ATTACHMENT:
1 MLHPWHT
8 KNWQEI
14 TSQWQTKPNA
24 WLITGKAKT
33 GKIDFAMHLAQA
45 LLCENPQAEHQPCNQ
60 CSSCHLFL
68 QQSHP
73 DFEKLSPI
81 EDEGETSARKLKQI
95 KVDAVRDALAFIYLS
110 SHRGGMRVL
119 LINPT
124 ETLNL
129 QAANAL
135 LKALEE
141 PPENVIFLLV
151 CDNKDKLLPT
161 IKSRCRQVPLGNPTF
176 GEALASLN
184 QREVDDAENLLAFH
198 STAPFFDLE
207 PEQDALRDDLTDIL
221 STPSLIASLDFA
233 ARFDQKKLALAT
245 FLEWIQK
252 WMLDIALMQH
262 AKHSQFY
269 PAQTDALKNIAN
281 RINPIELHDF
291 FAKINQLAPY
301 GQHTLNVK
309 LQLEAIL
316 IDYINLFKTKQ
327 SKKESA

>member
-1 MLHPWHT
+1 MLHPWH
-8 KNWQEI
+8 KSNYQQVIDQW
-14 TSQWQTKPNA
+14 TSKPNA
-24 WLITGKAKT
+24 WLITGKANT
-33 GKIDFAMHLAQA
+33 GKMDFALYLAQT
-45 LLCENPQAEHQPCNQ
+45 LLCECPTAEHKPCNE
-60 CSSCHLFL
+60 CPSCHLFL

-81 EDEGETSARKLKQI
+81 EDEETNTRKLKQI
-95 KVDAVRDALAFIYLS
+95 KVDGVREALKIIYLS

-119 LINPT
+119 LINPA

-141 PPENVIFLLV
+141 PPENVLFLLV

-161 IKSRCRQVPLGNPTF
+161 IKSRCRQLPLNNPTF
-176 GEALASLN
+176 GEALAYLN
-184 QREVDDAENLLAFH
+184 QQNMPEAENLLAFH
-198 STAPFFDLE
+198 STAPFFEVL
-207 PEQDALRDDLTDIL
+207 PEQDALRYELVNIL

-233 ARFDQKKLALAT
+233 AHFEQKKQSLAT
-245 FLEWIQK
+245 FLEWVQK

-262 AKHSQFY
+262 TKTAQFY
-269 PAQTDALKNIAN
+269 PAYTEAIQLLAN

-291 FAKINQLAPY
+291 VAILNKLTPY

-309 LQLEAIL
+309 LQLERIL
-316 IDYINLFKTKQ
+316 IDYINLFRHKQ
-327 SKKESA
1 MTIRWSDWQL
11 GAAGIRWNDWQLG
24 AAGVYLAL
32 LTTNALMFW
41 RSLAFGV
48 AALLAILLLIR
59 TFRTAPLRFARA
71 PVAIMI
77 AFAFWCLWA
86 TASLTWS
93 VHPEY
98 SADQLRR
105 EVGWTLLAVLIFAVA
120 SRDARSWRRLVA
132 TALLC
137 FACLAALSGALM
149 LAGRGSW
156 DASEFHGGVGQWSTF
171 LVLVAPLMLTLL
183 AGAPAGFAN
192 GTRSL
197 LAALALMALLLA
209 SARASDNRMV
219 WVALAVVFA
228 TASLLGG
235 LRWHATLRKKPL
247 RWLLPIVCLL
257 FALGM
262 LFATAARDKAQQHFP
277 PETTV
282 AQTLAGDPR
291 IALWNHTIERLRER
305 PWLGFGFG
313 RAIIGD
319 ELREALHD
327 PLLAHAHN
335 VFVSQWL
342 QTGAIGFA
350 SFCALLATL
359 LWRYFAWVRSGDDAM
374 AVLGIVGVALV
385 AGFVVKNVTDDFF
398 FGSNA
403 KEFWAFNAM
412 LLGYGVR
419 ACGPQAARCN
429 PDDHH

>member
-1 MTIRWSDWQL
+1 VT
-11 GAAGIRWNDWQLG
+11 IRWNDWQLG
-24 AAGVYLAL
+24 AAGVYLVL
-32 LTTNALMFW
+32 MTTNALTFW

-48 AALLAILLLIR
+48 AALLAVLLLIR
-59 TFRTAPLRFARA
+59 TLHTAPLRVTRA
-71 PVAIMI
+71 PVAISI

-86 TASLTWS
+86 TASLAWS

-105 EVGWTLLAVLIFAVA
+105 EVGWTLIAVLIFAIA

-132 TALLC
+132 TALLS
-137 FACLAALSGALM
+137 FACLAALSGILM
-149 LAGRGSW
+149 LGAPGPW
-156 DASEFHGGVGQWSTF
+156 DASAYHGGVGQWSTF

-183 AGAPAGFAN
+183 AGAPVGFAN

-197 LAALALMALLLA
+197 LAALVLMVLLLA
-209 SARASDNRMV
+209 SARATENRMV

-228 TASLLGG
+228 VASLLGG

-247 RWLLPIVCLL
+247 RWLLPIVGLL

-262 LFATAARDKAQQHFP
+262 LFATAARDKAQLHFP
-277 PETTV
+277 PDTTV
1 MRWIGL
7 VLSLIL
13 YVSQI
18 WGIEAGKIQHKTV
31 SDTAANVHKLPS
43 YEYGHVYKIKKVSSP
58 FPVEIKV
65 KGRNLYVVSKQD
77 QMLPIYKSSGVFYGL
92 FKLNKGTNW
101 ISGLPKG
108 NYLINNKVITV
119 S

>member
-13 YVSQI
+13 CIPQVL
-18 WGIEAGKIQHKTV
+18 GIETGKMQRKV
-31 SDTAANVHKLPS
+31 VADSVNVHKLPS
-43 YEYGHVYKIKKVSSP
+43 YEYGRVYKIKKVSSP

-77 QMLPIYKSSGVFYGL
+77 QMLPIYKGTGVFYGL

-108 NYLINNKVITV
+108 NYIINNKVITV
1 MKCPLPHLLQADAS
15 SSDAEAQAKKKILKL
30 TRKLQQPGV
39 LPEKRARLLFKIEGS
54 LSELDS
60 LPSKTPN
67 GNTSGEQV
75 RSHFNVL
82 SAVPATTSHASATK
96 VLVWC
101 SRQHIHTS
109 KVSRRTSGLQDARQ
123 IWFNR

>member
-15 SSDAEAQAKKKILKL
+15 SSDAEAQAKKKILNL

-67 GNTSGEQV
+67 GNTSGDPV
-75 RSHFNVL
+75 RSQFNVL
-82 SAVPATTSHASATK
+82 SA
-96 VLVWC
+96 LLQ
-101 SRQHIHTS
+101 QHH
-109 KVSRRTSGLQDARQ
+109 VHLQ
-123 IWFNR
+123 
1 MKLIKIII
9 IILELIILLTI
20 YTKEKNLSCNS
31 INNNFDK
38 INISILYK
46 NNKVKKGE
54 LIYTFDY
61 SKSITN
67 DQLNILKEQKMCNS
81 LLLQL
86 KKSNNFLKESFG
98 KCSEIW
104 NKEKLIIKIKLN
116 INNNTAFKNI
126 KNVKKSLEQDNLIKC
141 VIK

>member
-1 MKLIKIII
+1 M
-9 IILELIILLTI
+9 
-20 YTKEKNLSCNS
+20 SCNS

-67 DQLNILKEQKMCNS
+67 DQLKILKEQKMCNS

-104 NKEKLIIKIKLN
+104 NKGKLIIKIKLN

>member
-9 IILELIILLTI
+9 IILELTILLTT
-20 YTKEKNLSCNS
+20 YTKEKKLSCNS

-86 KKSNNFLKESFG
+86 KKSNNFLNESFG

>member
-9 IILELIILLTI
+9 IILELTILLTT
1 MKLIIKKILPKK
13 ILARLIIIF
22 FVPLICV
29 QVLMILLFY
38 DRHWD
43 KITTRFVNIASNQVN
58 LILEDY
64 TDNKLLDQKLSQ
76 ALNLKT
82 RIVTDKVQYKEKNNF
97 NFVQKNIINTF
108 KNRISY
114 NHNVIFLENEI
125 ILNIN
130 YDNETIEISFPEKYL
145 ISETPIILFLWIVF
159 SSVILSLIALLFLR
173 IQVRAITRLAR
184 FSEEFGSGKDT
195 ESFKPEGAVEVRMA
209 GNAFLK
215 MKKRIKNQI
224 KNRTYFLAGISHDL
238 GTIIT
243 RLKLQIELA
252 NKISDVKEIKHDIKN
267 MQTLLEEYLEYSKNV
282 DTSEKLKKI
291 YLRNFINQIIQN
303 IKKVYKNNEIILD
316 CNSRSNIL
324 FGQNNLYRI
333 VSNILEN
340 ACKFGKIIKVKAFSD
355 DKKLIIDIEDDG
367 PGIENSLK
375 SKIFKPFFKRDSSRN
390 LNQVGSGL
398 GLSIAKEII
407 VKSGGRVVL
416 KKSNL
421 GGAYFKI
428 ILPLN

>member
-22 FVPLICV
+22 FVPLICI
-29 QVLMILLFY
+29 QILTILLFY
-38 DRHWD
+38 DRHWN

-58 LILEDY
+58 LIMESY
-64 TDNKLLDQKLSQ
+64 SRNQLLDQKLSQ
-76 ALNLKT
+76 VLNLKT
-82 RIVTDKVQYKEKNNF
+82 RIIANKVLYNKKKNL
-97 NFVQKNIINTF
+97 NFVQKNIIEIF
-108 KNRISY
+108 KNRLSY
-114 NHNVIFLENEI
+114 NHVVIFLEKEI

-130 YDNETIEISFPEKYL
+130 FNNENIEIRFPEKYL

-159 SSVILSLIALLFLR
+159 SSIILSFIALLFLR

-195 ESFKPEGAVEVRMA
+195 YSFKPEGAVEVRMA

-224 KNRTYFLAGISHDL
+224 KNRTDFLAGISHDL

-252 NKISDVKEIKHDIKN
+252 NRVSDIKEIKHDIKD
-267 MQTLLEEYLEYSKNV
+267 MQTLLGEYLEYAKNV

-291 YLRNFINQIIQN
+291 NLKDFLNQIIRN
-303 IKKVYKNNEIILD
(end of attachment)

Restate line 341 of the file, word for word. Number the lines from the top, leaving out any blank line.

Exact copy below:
-291 YLRNFINQIIQN